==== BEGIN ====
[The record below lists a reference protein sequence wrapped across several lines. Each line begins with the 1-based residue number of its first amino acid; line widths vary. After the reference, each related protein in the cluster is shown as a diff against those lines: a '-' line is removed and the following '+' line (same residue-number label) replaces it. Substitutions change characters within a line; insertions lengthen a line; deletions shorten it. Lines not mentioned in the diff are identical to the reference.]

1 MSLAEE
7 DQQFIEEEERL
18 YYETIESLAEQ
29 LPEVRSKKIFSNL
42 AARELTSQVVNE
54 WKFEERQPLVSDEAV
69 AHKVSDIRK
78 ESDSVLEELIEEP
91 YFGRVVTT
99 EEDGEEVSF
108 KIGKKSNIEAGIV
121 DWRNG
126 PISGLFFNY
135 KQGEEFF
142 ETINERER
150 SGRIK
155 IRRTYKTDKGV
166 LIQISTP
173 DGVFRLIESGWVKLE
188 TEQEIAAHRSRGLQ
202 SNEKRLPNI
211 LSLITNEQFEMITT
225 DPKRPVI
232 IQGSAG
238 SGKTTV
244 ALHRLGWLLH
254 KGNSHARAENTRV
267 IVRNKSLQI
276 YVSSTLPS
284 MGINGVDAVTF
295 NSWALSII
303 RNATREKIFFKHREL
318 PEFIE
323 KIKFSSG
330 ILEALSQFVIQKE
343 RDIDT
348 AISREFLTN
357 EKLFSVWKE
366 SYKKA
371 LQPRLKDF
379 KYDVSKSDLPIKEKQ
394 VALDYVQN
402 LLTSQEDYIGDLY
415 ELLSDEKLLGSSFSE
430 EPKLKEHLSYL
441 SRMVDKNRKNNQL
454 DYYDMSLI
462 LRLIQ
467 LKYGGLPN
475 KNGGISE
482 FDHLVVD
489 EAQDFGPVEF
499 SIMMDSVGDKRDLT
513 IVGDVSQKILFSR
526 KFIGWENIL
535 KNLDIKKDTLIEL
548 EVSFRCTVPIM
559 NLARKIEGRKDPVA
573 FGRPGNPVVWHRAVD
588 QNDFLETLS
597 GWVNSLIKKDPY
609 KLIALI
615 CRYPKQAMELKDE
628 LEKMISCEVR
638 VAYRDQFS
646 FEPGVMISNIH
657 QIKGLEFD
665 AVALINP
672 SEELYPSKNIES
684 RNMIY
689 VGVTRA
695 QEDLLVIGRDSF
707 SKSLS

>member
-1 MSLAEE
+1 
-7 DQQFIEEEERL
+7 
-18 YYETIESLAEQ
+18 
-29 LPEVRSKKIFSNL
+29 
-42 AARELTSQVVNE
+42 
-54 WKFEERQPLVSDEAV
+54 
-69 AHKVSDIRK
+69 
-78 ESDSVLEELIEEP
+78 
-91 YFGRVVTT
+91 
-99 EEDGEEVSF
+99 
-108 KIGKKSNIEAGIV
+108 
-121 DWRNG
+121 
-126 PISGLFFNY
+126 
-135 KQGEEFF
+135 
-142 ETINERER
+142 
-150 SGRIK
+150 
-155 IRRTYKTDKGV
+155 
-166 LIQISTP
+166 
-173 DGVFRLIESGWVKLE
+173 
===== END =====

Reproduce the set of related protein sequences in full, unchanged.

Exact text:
[The record below lists a reference protein sequence wrapped across several lines. Each line begins with the 1-based residue number of its first amino acid; line widths vary. After the reference, each related protein in the cluster is shown as a diff against those lines: a '-' line is removed and the following '+' line (same residue-number label) replaces it. Substitutions change characters within a line; insertions lengthen a line; deletions shorten it. Lines not mentioned in the diff are identical to the reference.]

1 MSLAEE
7 DQQFIEEEERL
18 YYETIESLAEQ
29 LPEVRSKKIFSNL
42 AARELTSQVVNE
54 WKFEERQPLVSDEAV
69 AHKVSDIRK
78 ESDSVLEELIEEP
91 YFGRVVTT
99 EEDGEEVSF
108 KIGKKSNIEAGIV
121 DWRNG
126 PISGLFFNY
135 KQGEEFF
142 ETINERER
150 SGRIK
155 IRRTYKTDKGV
166 LIQISTP
173 DGVFRLIESGWVKLE
188 TEQEIAAHRSRGLQ
202 SNEKRLPNI
211 LSLITNEQFEMITT
225 DPKRPVI
232 IQGSAG
238 SGKTTV
244 ALHRLGWLLH
254 KGNSHARAENTRV
267 IVRNKSLQI
276 YVSSTLPS
284 MGINGVDAVTF
295 NSWALSII
303 RNATREKIFFKHREL
318 PEFIE
323 KIKFSSG
330 ILEALSQFVIQKE
343 RDIDT
348 AISREFLTN
357 EKLFSVWKE
366 SYKKA
371 LQPRLKDF
379 KYDVSKSDLPIKEKQ
394 VALDYVQN
402 LLTSQEDYIGDLY
415 ELLSDEKLLGSSFSE
430 EPKLKEHLSYL
441 SRMVDKNRKNNQL
454 DYYDMSLI
462 LRLIQ
467 LKYGGLPN
475 KNGGISE
482 FDHLVVD
489 EAQDFGPVEF
499 SIMMDSVGDKRDLT
513 IVGDVSQKILFSR
526 KFIGWENIL
535 KNLDIKKDTLIEL
548 EVSFRCTVPIM
559 NLARKIEGRKDPVA
573 FGRPGNPVVWHRAVD
588 QNDFLETLS
597 GWVNSLIKKDPY
609 KLIALI
615 CRYPKQAMELKDE
628 LEKMISCEVR
638 VAYRDQFS
646 FEPGVMISNIH
657 QIKGLEFD
665 AVALINP
672 SEELYPSKNIES
684 RNMIY
689 VGVTRA
695 QEDLLVIGRDSF
707 SKSLS

>member
-1 MSLAEE
+1 
-7 DQQFIEEEERL
+7 
-18 YYETIESLAEQ
+18 
-29 LPEVRSKKIFSNL
+29 
-42 AARELTSQVVNE
+42 
-54 WKFEERQPLVSDEAV
+54 
-69 AHKVSDIRK
+69 
-78 ESDSVLEELIEEP
+78 
-91 YFGRVVTT
+91 
-99 EEDGEEVSF
+99 
-108 KIGKKSNIEAGIV
+108 
-121 DWRNG
+121 
-126 PISGLFFNY
+126 
-135 KQGEEFF
+135 
-142 ETINERER
+142 
-150 SGRIK
+150 
-155 IRRTYKTDKGV
+155 
-166 LIQISTP
+166 
-173 DGVFRLIESGWVKLE
+173 